A senior official in the Kabul government told The Daily Beast he expects, “Sooner or later peace talks will start up again, but with a much different attitude. The Taliban really proved they don’t know the language of international diplomacy. The tone the Taliban are using with the Americans is like the tone they use when talking to the Afghans,” meaning the weak government. “The Taliban understanding of negotiations is very limited and blurry. They are expert in basic warrior language, but have a very poor command of political or diplomatic vocabulary.”
This official with the Kabul government said that President Ghani’s tolerance when he was excluded from the bilateral U.S.-Taliban talks had proved wise, since the Taliban had overplayed their hand and Trump had called off the talks. “With a single tweet, the Taliban tumbled from the sky to the earth,” said the official.
In any case, they were surprised.
Taliban sources told The Daily Beast everything seemed to be going well and on schedule for an announced agreement until about 11 p.m. Saturday, which would have been about 4 p.m. at the Trump golf club where the president was staying in Sterling, Virginia.
It was true, these Taliban sources said, that the chief U.S. negotiator, Ambassador Zalmay Khalilzad, was “extremely unhappy” with the latest Taliban suicide bombing in Kabul in which U.S. Army Sergeant 1st Class Elis A. Barreto Ortiz, 34, from Puerto Rico, was killed along with 11 other people. Sixteen U.S. troops have been killed in Afghanistan this year.
But it had always been understood that both sides—the Taliban and the Afghan government forces backed by devastating U.S. airpower—would continue fighting until an actual ceasefire agreement was signed.
Then came the Trump tweets, claiming the death of Sgt. Ortiz was the reason for calling off the agreement.
“We were stunned,” said one senior figure in the Taliban hierarchy. “It’s like being stuck in a roundabout [traffic circle] with many red and green lights and having no idea in what direction to move.”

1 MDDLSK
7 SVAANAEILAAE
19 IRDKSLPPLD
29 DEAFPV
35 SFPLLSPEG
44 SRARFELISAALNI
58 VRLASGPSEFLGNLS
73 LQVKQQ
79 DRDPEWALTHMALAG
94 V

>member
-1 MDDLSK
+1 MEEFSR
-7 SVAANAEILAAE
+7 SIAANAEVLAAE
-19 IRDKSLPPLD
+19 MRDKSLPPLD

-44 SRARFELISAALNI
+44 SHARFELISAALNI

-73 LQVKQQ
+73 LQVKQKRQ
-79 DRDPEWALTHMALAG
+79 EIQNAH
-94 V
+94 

The Taliban negotiators went into an urgent meeting in Qatar “to measure and assess the latest developments,” this source said. “Did Trump mean this as a joke or seriously? Or just a technique to pressure the Taliban at the last minute?”
What came out was a statement in what was, for the Taliban, pretty diplomatic language.
President Trump’s invitation to the Taliban negotiators to visit the United States had been extended at the end of August, they said, but the Taliban put it off until an agreement was ready to sign.
Preparations for that were well under way, the Taliban statement said, and the date of Sept. 23 had been set for them to start—at last—their negotiations with the Kabul government.
The Taliban said they would give “precedence” to talks over war, but Trump’s “reaction towards a single attack just before the signing of an agreement displays [a] lack of composure and experience.” They noted that the U.S. and those it backs in Afghanistan have done plenty of killing as well. As The Daily Beast reported last week, moreover, the U.S. Department of Defense may not come close to counting all those civilians who die in American air strikes.
The Taliban statement concluded: “Our previous 18-year resistance should have proven to America that we will accept nothing less than the complete end of occupation and allowing Afghans to decide their own fate. And we shall continue our Jihad for this great cause and maintain our strong belief in ultimate victory, Allah willing.”
In Trump’s choleric tweets calling off the previously secret Camp David event, he asked of the Taliban, “How many more decades are they willing to fight?”
They continue to be confident of the answer: many more decades than the Americans.
POSTSCRIPT: According to the New York Times, the agreement with the Taliban had been finalized and initialed, apart from some technical appendices, which did not raise problems. A Camp David meeting was not needed. But Trump wanted a show: "Mr. Trump did not want the Camp David meeting to be a celebration of the deal; after staying out of the details of what has been a delicate effort in a complicated region, Mr. Trump wanted to be the dealmaker who would put the final parts together himself, or at least be perceived to be."
Sami Yousafzai reported from London and Christopher Dickey from New York. Erin Banco also contributed reporting from Washington D.C.